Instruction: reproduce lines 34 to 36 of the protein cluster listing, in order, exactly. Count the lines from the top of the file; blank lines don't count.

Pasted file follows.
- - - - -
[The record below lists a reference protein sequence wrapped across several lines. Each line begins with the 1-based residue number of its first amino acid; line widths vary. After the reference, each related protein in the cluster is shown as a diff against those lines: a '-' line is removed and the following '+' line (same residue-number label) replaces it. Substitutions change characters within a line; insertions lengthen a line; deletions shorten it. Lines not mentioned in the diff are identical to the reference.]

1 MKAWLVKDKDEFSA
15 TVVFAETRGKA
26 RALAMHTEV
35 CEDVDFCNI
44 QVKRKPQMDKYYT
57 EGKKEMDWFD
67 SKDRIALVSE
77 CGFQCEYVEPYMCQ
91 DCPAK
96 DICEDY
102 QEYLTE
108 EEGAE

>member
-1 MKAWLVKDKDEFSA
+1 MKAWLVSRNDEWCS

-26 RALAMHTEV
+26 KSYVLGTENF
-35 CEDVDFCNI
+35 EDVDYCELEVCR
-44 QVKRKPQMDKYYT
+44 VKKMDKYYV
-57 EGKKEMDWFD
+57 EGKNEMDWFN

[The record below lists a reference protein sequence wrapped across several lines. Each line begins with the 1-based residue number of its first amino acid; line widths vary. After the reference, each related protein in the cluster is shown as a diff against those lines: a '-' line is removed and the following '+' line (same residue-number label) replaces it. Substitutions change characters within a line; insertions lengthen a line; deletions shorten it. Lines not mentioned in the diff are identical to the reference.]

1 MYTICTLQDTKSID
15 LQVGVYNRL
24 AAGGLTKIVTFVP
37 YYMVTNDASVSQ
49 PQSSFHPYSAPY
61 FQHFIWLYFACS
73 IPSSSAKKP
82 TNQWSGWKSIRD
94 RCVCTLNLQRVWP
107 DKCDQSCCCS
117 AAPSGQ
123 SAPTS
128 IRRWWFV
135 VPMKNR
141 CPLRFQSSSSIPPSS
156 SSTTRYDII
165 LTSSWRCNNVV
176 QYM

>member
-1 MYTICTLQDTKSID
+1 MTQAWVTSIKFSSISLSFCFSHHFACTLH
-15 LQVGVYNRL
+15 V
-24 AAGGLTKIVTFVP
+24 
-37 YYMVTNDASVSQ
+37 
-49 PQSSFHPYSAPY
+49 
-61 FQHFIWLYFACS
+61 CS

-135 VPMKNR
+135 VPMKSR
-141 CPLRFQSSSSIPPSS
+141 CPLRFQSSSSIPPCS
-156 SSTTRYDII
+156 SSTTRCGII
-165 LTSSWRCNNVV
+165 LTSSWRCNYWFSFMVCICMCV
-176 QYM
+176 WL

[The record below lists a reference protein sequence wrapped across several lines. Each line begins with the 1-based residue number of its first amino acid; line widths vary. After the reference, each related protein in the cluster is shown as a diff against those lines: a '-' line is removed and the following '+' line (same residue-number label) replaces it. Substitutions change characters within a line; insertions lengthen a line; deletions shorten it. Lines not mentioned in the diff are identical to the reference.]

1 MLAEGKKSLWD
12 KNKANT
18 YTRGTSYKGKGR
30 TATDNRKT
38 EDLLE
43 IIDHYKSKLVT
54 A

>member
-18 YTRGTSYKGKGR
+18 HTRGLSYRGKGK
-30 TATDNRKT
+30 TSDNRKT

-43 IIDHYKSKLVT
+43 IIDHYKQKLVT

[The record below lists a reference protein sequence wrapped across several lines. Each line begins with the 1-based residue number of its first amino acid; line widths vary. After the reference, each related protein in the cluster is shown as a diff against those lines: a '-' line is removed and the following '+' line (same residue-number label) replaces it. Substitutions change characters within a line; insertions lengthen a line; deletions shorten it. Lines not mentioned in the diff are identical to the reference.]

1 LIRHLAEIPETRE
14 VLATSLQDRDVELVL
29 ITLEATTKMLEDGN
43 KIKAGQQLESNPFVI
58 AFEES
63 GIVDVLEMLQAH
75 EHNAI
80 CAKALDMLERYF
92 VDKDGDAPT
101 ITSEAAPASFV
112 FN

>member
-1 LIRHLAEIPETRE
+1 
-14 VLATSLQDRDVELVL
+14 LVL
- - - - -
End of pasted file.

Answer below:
94 RCVCTLNLQRVWP
107 DKCDQSCCCS
117 AAPSGQ